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20/03/18

Pick a card, any card. MOLLY'S GAME ( Movie Review )


Only 52 to choose from, you know. They're shuffled well, and no one's marking them, so you never know what you might draw. A three? Jack? Ace? Who knows? Every card game is a game of chance, when you get right to it. It doesn't matter if you're playing solitaire or crazy 8s or Texas hold 'em. Your fate turns on the turn of a card.

Then again, the phrase if you play your cards right became a cliché for a reason.

Molly Bloom began with a solid hand. Her father pushed Molly hard in everything she did—pushed her, in fact, almost into the Olympics as a freestyle skier. She grew up in a relatively stable home with no obvious disadvantages. She has a couple of aces in her hand, too: her obvious smarts and her unflagging drive. Success is hers for sure.

Then Molly draws her next card: a scary fall during the Olympic tryouts—one that could've easily snapped her surgically repaired spine. She survives. She recovers. But her Olympic dreams vanish.

She gets to choose her next card: Law school? Not just yet. "I wanted to be young for a while in warm weather," she says. So she goes to Los Angeles and takes a job as a waitress at a booming night club, encouraging twice-loaded patrons to spend freely. She grabs another gig as an office assistant. Both are just meant to pay the bills and bide her time before she settles into a real career.

Molly draws a wildcard next: Dean Keith. He sees her charisma, her talent, her drive and offers her a job as his personal assistant. And even though Dean's a lousy boss and a terrible person, he does introduce Molly into a little business wrinkle of his: a high-stakes poker game he runs out of L.A.'s Viper Lounge, one attended by a legion of deep-pocketed businessmen, sports figures and celebs. Could she help him run the game, Dean asks?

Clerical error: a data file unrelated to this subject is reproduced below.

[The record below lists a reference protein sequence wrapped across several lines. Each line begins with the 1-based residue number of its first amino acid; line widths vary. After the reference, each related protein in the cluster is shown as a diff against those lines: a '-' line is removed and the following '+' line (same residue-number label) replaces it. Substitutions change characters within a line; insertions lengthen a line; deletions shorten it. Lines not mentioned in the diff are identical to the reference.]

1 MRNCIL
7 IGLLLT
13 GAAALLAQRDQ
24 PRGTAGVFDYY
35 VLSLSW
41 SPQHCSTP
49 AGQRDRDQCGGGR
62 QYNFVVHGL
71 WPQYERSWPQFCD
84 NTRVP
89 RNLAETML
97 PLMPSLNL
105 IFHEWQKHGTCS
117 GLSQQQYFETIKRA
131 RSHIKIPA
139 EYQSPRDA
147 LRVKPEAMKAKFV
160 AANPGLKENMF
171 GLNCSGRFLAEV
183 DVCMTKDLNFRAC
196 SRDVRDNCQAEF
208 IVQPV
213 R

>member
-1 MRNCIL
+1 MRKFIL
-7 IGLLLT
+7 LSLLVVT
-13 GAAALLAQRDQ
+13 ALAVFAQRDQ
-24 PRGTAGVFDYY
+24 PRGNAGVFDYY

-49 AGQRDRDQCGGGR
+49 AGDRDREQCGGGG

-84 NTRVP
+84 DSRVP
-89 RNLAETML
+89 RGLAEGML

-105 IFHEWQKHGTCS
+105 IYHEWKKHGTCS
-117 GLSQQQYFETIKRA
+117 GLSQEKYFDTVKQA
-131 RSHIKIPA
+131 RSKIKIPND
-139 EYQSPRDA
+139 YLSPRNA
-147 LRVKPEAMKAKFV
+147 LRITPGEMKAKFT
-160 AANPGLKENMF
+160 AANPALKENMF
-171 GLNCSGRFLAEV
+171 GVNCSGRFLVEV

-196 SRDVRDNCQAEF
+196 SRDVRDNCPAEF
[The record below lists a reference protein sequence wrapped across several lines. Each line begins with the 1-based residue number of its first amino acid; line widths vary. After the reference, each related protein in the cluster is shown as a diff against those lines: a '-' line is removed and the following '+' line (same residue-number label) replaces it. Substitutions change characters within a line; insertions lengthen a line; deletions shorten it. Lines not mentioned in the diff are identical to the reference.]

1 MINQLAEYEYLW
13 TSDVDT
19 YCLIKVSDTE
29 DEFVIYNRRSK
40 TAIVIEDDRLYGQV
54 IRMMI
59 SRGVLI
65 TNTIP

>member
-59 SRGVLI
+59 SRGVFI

Molly arrives in her best dress—she bought it for $88 at J.C. Penney—and collects $10,000 from every poker player who walks through the doors. Dean asks the players to tip her at the end of the night and, just like that, she's $3,000 richer. (Spend it on a new dress, Dean suggests.)

So it goes for weeks and months.

It wouldn't last, of course. It couldn't. Molly was paid to be charmingly efficient, but Dean's butter-soft ego wouldn't allow Molly to be too charming, too efficient. And one day, he makes the call that Molly always knew he'd make.

"You're unimportant," he spits. "You're fired."

A tough card, to be sure, but the game's not over. Molly still has a face card to play. She has numbers for all of Dean's regular gamblers in her phone. She sends one simple text to them all: There's a new game in town. Buy in? $50,000.

Dean tried to cut Molly out. Molly cuts him out instead. She's running the show: She has all the cards, all the chips, all the players. It's Molly's game now.

Or so it would seem. But sometimes, early successes can lead to big failures as the game wears on. What seems like a winning hand could end up losing the pot.

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